Irony: #GOPshutdown reminds Americans they need government

Yesterday's NBC/WSJ poll cannot be characterized as anything less than earth-shatteringly catastrophic news for the Republicans and their tactic to hold government funding hostage in order to delay or defund the Affordable Care Act. Not only do a majority of Americans blame the GOP for the government shutdown (53% to 31% who blame the president), the Republican party's favorability dropped to 24%, and 70% say that the Republicans are playing politics with the government of the United States. And both Obama and Obamacare have gone up in popularity.

But the Republican party has bigger things to worry about than barely beating herpes in a popularity contest. They seem to have lost the larger debate on the role of government. The GOP's very own government shutdown boomeranged and convinced Americans, by a hefty margin, that we need more government, not less. a 52-percent-to-44 percent difference, respondents believe the government should do more to solve problems. Back in June, the public was split, 48 percent to 48 percent, on whether the government should do more or less.
This is a stunning reversal from Gallup's numbers just a year ago. Apparently, Americans no longer believe Reagan's mantra about the nine most frightening words in the English language.

The GOP has sold the "small government" snake oil for a rather extended period of decades now in order to make people vote against their own best interest. The predominant reason Republicans have sold that snake oil, even while government has grown under Republican presidents at a far higher rate than under Democratic ones, is America's well-known rugged individualism, and aversion to and skepticism for government.

Make no mistake, that rugged individualism remains a central tenet of the American character. What has changed is that people are quickly realizing that government is actually an ally, rather an adversary, of individual success. Ironically, as a result of the GOP's shutdown, people are finding out that entrepreneuring restaurant owners are being hurt by the loss of business from furloughed federal workers and closed national parks.

They are discovering that shutting down the government locks out thousands of children from Head Start, a key initiative to ensure equal opportunity that is the bedrock of individual success. They are horrified that their friends and neighbors and family members who worked hard and put themselves through school do not know where their paycheck will come from despite having jobs to perform important civil society functions like inspecting the foods we all eat, responding to environmental disasters, and enforcing the rules of the road of the free market.

The Republican effort to convince people that government is an entity people are better off with as little as possible of actually convinced a small number of Americans exactly that. These true believers are known in modern America as the Tea Party. When they took over the Republican party's internal machinery in the wake of the election and administration of the nation's first African American president, the Republican party built a bubble around itself, convinced that since the government is really unnecessary and even counterproductive, a shutdown would in fact be a good thing. They said as much.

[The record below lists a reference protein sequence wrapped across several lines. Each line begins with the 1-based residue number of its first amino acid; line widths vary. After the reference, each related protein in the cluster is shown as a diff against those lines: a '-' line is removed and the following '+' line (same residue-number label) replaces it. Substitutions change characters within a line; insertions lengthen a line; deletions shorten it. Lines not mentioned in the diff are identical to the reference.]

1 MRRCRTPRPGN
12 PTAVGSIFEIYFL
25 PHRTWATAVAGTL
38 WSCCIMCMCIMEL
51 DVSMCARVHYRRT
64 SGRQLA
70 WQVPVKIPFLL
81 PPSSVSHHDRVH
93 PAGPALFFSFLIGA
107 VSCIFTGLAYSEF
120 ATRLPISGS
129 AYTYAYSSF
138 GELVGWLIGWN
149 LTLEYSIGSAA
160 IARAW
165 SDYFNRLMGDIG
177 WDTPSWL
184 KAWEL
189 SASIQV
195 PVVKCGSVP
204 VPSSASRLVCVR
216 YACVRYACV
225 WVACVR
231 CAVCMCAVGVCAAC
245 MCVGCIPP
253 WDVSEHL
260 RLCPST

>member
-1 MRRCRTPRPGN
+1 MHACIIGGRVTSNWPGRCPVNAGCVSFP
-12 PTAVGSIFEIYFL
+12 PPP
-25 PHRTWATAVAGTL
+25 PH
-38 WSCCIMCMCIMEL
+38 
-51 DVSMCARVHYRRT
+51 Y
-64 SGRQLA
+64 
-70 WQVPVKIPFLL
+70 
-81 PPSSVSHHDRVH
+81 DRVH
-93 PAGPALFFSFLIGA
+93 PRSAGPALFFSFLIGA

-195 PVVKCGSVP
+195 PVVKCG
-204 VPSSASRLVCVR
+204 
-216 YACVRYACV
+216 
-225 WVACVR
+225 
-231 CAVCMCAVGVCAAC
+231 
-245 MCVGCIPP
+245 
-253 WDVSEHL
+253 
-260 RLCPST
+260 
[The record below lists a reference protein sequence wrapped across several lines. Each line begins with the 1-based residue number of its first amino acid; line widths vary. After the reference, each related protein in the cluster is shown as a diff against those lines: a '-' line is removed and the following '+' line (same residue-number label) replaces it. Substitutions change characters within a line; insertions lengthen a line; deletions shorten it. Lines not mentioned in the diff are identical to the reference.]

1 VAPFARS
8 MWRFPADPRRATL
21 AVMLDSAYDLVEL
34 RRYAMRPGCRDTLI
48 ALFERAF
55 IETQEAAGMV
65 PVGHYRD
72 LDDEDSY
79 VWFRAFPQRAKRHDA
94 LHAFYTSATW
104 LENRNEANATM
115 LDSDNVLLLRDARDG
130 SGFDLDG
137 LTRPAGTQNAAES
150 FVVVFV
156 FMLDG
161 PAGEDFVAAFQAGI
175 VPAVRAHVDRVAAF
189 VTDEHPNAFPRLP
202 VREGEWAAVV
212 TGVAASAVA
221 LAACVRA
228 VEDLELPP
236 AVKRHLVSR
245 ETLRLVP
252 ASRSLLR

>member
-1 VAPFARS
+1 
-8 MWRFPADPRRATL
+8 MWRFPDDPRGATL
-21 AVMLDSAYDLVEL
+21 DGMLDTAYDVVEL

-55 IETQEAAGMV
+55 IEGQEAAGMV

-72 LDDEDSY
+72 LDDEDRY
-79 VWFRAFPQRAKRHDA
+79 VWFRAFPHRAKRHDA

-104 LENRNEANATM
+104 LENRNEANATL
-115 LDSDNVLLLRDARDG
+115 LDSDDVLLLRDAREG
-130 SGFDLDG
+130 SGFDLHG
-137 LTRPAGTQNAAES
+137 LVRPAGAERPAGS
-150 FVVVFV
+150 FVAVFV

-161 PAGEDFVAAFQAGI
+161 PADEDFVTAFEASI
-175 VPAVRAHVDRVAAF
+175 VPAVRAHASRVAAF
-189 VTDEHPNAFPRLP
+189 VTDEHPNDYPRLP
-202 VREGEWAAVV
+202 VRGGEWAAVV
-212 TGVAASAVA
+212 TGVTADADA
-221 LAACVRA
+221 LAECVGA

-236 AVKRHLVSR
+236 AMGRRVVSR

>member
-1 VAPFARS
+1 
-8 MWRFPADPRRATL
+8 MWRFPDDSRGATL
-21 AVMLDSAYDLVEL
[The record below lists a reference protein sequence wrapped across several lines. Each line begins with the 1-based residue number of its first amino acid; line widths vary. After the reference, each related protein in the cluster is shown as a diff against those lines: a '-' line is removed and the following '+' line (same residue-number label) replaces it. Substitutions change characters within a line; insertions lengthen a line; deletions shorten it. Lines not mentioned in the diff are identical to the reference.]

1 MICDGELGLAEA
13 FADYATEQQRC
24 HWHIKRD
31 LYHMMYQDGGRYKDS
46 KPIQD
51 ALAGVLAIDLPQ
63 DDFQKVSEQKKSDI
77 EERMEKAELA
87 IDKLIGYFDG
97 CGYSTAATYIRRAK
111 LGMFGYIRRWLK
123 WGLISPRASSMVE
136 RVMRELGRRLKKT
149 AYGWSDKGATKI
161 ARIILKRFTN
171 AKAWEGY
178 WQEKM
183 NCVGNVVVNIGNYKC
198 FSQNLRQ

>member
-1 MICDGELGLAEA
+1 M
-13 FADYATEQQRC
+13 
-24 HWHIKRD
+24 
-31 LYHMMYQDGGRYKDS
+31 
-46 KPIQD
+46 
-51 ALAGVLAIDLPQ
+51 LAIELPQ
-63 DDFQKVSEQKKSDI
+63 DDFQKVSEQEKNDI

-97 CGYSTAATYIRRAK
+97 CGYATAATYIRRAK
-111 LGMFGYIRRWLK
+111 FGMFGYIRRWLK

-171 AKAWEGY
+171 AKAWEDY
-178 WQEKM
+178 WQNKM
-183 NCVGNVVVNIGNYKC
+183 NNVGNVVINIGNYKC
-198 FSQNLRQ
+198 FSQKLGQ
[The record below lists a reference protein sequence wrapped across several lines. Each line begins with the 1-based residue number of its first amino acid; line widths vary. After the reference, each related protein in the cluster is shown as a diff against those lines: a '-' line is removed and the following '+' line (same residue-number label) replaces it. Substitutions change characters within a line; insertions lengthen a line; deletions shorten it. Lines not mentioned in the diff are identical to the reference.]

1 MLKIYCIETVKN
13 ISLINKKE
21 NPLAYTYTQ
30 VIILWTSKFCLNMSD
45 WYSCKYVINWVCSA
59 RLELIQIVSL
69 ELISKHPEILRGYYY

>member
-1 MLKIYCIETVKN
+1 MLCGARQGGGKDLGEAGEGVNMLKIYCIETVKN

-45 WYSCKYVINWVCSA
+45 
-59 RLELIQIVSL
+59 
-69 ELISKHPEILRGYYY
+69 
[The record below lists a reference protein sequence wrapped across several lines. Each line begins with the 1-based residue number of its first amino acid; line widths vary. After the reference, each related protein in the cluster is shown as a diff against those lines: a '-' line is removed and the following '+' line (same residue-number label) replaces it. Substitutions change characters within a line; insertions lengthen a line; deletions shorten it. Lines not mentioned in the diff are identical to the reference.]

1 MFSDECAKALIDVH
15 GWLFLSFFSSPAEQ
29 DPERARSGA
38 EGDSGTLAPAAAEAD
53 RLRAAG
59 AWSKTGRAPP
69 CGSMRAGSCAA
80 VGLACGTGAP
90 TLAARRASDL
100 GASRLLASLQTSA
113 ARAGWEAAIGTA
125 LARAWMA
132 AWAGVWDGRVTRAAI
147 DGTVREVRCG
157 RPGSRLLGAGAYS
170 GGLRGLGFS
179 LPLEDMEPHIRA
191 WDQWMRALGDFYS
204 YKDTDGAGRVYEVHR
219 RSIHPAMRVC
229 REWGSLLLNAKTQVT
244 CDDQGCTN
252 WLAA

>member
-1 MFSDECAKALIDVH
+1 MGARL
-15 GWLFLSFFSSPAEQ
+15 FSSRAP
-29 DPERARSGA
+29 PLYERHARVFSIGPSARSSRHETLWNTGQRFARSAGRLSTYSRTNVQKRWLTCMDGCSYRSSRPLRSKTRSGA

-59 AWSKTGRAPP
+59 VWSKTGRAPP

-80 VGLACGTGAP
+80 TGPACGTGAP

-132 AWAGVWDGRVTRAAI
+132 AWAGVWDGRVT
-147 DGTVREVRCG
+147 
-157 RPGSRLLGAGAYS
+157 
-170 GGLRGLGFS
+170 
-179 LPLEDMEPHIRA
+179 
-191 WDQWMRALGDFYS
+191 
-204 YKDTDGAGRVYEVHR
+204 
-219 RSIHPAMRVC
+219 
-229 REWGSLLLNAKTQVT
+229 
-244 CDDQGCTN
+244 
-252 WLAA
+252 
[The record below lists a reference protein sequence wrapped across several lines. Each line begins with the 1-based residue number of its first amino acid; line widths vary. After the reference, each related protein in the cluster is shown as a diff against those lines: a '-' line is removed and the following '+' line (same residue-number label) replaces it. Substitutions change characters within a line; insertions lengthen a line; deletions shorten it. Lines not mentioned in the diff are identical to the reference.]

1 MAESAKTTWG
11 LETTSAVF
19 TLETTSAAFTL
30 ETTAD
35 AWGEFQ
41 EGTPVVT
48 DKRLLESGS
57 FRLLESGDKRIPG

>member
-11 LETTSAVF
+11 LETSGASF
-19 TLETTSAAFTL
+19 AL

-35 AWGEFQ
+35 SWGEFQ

But it didn't turn out like that. It turns out that sometimes, nothing makes you appreciate something more than not having it (or part of it) for a while, and that holds true for government. The Republican shutdown has done something years of Democratic campaigning could not do: finally convincing a majority of Americans that government is a necessary good.

If the GOP isn't terrified of this, they should be. If the "small government" snake oil stops selling for good, the national debate will move on from whether government should take on an active role in civic life to exact what this active role will look like. That moves the debate out of the conservative frame and moves it decidedly into the progressive frame.

That represents a challenge to the GOP unlike most others. They are a party built - above all - on an idea that government should do less. Less taxing, less spending, less regulating, less helping people in need. That isn't just the Republicans' political philosophy; that is its moral underpinning. The party's existence rests on the idea that government help makes people lazy, and its most popular contemporary heroes are known for insinuating that government has overstepped its bounds by forcing public businesses to desegregate. Now that more than half of the country have decidedly taken a stand exactly to the contrary, the very survival of the Republican party is in question.

And isn't that what they have been fighting for through this economic suicide bombing posture - survival? After having their clocks cleaned in two consecutive presidential elections (and having lost the popular vote in 5 of the last 6 presidential elections), they clung to power through undemocratic gerrymandering in the House, and the institution of the Affordable Care Act seemed the most symbolic of that wipeout. And so they waged a fierce but self-defeating battle to take it down.

They lost. Badly. And with that battle, they have now lost the war on the most fundamental question on role of government.

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